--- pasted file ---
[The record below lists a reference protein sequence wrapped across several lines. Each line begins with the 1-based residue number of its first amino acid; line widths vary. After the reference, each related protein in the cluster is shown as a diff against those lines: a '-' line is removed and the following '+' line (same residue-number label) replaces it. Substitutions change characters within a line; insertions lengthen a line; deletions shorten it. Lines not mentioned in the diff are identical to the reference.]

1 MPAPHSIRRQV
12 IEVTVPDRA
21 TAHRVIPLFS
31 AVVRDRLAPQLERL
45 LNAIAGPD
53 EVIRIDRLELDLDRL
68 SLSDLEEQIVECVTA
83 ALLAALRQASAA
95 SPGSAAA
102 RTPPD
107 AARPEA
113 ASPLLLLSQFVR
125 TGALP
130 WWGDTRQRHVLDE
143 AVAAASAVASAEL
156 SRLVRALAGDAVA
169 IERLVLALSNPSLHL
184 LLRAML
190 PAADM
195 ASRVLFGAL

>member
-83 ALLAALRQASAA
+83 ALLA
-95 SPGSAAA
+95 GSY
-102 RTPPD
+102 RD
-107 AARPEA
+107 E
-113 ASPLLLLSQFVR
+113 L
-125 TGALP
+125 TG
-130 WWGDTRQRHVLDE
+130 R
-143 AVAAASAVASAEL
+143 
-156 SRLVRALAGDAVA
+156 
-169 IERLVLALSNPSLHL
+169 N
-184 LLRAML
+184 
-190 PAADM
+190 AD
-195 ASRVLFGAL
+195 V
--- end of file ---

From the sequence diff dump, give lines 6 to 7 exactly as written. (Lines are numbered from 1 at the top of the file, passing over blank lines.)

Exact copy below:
45 LNAIAGPD
53 EVIRIDRLELDLDRL